Using data to tell better stories

Photo: Rubén M. Checa

Three investigative journalists shared with the IJF16’s audience their professional joys and challenges of working with big data. Crofton Black and Abigail Fielding-Smith, respectively investigator and reporter at the Bureau of Investigative Journalism, used their work to highlight some practical problems of looking for useful information in massive public databases. Megan Lucero, data journalism editor of The Times, stressed how data lead her team to important front-page stories. Alessandro Accorsi and Emanuele Midolo, students at City University London, moderated the panel.

In light of the recent Panama papers leak, Accorsi opened the discussion mentioning that more and more data-driven investigative stories are generated every day. He added that data journalists today are a hybrid of tech-savvy people and traditional reporters: they both analyse and build data sets. “Reporters have always used documents to turn simple researching to stories. What is different now is the scale: the size of these databases, and the number of documents,” Midolo said.

“The stories are in data now”

Computational investigative reporting means making complex stories accessible, Lucero said in the beginning of her presentation. She presented historic and recent coverage from the Times to show that data journalism – which is often connected just to visualization – existed decades ago.

“There will always be good journalism and bad journalism,” she said. “And I think that data journalism is just an example of good journalism; people going to the places where the stories are, and the stories are in data now.”

Black and Fielding-Smith shared lessons learnt from their years of investigative journalism. They used their five-year search to track down the companies that supported the US government in their drone warfare to explain how they effectively used data to tell an important story.

“This is a kind of a story about how using data enabled us to break through the wall of secrecies surrounding this area. So, we started with an idea of something we wanted to find about and we used data to do that, rather than starting with a dataset, although the fact that such a huge dataset existed gave us some ideas of how it might be used,“ said Fielding-Smith.

The team started looking at government spending records from the US Department of Defense. They said that the data were publicly available, but there were certain challenges to accessing them. “We felt that somewhere in the side of this massive information was the stuff we wanted, but the government wasn’t really providing tools that could enable us to get it. So, we had to build a new system to access this data that already existed,” said Crofton.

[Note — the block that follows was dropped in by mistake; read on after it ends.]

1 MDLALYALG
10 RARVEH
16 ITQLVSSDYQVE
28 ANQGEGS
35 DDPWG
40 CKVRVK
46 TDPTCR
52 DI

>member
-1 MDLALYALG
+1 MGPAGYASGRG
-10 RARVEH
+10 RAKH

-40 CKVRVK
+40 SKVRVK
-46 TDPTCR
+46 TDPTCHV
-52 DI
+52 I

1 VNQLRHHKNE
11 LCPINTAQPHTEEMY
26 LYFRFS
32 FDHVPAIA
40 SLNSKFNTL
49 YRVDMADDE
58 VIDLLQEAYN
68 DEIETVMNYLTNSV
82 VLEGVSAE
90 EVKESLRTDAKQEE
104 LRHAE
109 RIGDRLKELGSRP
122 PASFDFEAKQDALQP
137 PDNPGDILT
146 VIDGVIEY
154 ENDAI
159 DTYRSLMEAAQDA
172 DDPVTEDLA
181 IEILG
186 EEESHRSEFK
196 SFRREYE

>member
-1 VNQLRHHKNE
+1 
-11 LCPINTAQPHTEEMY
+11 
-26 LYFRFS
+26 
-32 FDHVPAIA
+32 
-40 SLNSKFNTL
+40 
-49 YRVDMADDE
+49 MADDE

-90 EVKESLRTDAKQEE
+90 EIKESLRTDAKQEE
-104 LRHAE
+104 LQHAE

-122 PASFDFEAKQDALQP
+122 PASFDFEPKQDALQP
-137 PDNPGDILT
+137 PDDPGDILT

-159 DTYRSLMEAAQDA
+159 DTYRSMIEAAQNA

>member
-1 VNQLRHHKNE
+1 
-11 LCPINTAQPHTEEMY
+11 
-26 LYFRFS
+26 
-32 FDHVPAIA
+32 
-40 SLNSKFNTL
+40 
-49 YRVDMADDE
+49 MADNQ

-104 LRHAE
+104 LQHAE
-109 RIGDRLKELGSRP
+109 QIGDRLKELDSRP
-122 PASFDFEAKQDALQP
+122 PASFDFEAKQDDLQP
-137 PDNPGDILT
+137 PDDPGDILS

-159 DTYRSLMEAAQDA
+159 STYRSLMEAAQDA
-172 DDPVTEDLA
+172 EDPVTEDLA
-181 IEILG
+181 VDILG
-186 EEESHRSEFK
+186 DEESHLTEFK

Their solution was to download all the data, load it into a new database, index it, interrogate it using Structured Query Language (SQL) and break it down into smaller units.

They ended up with 8.3 million records that included miscellaneous information, which they have to survive, they both joked. “There is a danger in data journalism,” said Fielding-Smith, who comes from a more traditional journalism background. “You can let data guide your story too much.” She added that they always reminded themselves to what extent their story would be interesting. So, she supplemented data crunching with interviews in order to find the core of the story. Their investigation was published at the Guardian and picked up by a lot of US outlets.

Photo: Rubén M. Checa
Photo: Rubén M. Checa

Journalist should understand coding

In an interview following the panel discussion, Lucero shared how she pursued her specialisation in the Times’ newsroom. She started as an intern five years ago, verifying stories and doing fact checking for the foreign desk. She soon saw the mass potential for digital storytelling in her newsroom. For a year, she said, she worked as a digital story producer helping colleagues tell important stories with video, audio and even social media. Lucero gradually evolved into a data journalist. “I taught myself a bit of coding, I built some interactives…I just learned a lot of different things,” she added.

Her advice to young journalists? “I don’t want to say that everyone should be a programmer. I do not think this is the right advice. You think about what you want to do and you find the tools to get there….I think everyone should have that literacy and understand coding, at least to know its potential, but I wouldn’t be too prescriptive about what you can do.”